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Fire breather gets pneumonia from ingesting fuel

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A novice fire breather in Europe ended up in the emergency room with pneumonia after he inhaled and swallowed and a chemical called paraffin during a performance, according to a new report of his case.

The patient, a 25-year-old student in the Republic of Macedonia, tried to perform a fire-breathing show without any previous experience. He put some paraffin oil, a common fuel used by fire breathers, in his mouth and tried to blow it into a pillar of fire, but he accidentally swallowed and inhaled a small amount of the oil.

The doctors at the hospital where he was admitted in October 2010 diagnosed the man with acute aspiration pneumonia, less formally known as "fire-breathing" pneumonia. The symptoms include serious breathing problems and pain.

After four weeks of treatment, the patient had recovered completely, and left the clinic.

"Our patient, due to the urgent diagnosis and proper treatment, did not suffer from chronic complications," said study author Dr. Andon Chibishev, of the University Clinic of Toxicology and Urgent Internal Medicine in the Republic of Macedonia.

Chibishev told Live Science that he had recently talked to this patient, and the man said he was trying to find a new occupation. The patient "definitely left the job as an amateur fire breather," Chibishev said. [16 Oddest Medical Cases]

The fire breather did not develop any symptoms immediately following the incident. Rather, about two days later, he felt mild pain in his abdomen and severe pain in his chest.

When he arrived at the ER, he had a fever. He also said he was having headaches, dizziness, persistent dry cough and difficulty breathing, and was spitting blood.

The patient was admitted to the clinic, and for the next three days, his symptoms became more severe "and he was in a very critical condition," the researchers wrote in the study.

The patient received corticosteroids (anti-inflammatory steroids) for more than two weeks. After 10 days, his condition started to improve slightly. On day 17, he was determined to be in a good condition and was transferred to a regular ward, where the doctors continued to treat him with intravenous fluids and vitamins, according to the report.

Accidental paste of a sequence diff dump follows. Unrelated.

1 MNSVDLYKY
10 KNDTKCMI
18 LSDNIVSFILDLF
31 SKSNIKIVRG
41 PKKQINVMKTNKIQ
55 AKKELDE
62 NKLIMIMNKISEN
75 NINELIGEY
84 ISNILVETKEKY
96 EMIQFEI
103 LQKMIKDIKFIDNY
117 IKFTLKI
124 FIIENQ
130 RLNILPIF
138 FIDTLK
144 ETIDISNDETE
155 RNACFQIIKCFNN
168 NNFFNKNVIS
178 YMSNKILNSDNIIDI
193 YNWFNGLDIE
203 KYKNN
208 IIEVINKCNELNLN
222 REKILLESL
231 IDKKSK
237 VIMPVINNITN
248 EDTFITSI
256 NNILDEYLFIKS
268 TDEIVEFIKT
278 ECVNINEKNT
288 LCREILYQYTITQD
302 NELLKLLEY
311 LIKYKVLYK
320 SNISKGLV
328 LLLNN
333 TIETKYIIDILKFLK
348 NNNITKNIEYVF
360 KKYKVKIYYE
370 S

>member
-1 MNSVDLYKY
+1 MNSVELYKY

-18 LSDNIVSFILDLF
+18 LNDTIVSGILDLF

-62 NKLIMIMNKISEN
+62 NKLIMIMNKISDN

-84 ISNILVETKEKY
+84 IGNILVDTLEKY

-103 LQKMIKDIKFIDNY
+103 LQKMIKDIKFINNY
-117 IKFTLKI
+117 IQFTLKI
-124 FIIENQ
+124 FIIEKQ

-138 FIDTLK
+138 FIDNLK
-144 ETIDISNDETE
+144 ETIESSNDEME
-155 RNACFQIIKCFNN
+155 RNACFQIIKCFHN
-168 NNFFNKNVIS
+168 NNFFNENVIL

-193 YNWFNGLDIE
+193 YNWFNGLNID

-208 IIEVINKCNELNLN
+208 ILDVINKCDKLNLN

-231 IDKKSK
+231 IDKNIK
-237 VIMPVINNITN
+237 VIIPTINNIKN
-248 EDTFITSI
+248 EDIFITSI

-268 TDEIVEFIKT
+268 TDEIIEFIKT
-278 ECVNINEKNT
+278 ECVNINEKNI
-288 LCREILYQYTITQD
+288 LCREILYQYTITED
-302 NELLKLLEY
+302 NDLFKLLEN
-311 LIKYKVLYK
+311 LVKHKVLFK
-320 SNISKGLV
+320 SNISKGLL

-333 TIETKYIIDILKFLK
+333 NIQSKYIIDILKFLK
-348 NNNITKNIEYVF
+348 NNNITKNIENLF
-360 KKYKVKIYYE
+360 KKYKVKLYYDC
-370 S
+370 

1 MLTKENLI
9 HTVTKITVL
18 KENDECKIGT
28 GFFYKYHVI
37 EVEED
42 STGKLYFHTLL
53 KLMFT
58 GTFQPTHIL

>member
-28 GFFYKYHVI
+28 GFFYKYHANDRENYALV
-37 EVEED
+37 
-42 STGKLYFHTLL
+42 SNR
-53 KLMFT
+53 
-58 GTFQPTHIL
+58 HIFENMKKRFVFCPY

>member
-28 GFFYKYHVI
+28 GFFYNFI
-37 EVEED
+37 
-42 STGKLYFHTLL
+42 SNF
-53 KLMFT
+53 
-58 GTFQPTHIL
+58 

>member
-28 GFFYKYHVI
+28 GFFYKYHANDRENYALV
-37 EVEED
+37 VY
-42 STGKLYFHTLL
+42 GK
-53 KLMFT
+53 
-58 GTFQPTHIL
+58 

After the patient left the clinic, the doctors continued to monitor him because of the seriousness of his condition. Three months later, he was in excellent condition, they said.

To produce a pillar of fire, performers use fuel and a flame source, the researchers wrote in the study. "Controlling the fuel's direction and consistency is a technique that requires a lot of time to improve," they wrote. Fire breathers may use different chemical substances as fuel, but liquid paraffin is a frequent choice, they added.

It is not clear how common paraffin intoxication is among fire breathers, but the researchers suspect it is rare, Chibishev said, acknowledging that this suspicion is based on the investigators' minimal experience in studying this particular topic.

The researchers cited a previously described similar case of a fire breather's aspiration pneumonia in Italy, in which a 29-year-old person developed fever, shortness of breath, cough and chest pain. The most severe phase of the intoxication lasted four weeks, and the patient recovered completely within three months, according to a report of the case, published in April 2006 in the Italian Journal of Occupational Medicine and Ergonomics.

Some of the potential and most dangerous complications of paraffin intoxication include fatal pneumonias, excessive buildup of fluid around the lungs that may impair breathing, acute respiratory distress syndrome (a life-threatening condition in which the respiratory system fails suddenly) and upper gastrointestinal bleeding. There is also a risk of developing small holes or tears in the digestive system, which may occur when a person both inhales and swallows the fuel, Chibishev said.

Though they're very rare, some of the complications can be fatal, he said.

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